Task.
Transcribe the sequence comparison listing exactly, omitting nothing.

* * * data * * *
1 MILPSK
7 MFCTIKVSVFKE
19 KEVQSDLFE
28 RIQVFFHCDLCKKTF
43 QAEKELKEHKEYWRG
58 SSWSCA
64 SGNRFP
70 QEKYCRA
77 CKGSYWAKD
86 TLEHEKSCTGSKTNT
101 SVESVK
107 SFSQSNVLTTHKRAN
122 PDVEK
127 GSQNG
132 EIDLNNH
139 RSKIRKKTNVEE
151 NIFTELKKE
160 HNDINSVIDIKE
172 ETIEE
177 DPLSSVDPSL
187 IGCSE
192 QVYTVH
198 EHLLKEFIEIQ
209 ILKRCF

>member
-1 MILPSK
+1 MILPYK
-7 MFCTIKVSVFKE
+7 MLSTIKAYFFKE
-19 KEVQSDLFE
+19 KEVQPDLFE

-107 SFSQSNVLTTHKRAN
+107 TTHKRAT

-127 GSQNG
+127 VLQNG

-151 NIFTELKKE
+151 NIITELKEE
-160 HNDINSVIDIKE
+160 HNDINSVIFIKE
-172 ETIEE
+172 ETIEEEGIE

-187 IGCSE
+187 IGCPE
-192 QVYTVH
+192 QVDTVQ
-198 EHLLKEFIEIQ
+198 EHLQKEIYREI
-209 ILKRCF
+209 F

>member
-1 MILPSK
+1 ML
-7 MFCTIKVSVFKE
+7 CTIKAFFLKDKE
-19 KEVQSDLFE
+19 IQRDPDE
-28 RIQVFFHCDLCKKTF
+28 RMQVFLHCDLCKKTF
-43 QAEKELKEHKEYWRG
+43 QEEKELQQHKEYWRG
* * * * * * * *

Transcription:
1 MILPSK
7 MFCTIKVSVFKE
19 KEVQSDLFE
28 RIQVFFHCDLCKKTF
43 QAEKELKEHKEYWRG
58 SSWSCA
64 SGNRFP
70 QEKYCRA
77 CKGSYWAKD
86 TLEHEKSCTGSKTNT
101 SVESVK
107 SFSQSNVLTTHKRAN
122 PDVEK
127 GSQNG
132 EIDLNNH
139 RSKIRKKTNVEE
151 NIFTELKKE
160 HNDINSVIDIKE
172 ETIEE
177 DPLSSVDPSL
187 IGCSE
192 QVYTVH
198 EHLLKEFIEIQ
209 ILKRCF

>member
-1 MILPSK
+1 MILPYK
-7 MFCTIKVSVFKE
+7 MLSTIKAYFFKE
-19 KEVQSDLFE
+19 KEVQPDLFE

-107 SFSQSNVLTTHKRAN
+107 TTHKRAT

-127 GSQNG
+127 VLQNG

-151 NIFTELKKE
+151 NIITELKEE
-160 HNDINSVIDIKE
+160 HNDINSVIFIKE
-172 ETIEE
+172 ETIEEEGIE

-187 IGCSE
+187 IGCPE
-192 QVYTVH
+192 QVDTVQ
-198 EHLLKEFIEIQ
+198 EHLQKEIYREI
-209 ILKRCF
+209 F

>member
-1 MILPSK
+1 ML
-7 MFCTIKVSVFKE
+7 CTIKAFFLKDKE
-19 KEVQSDLFE
+19 IQRDPDE
-28 RIQVFFHCDLCKKTF
+28 RMQVFLHCDLCKKTF
-43 QAEKELKEHKEYWRG
+43 QEEKELQQHKEYWRG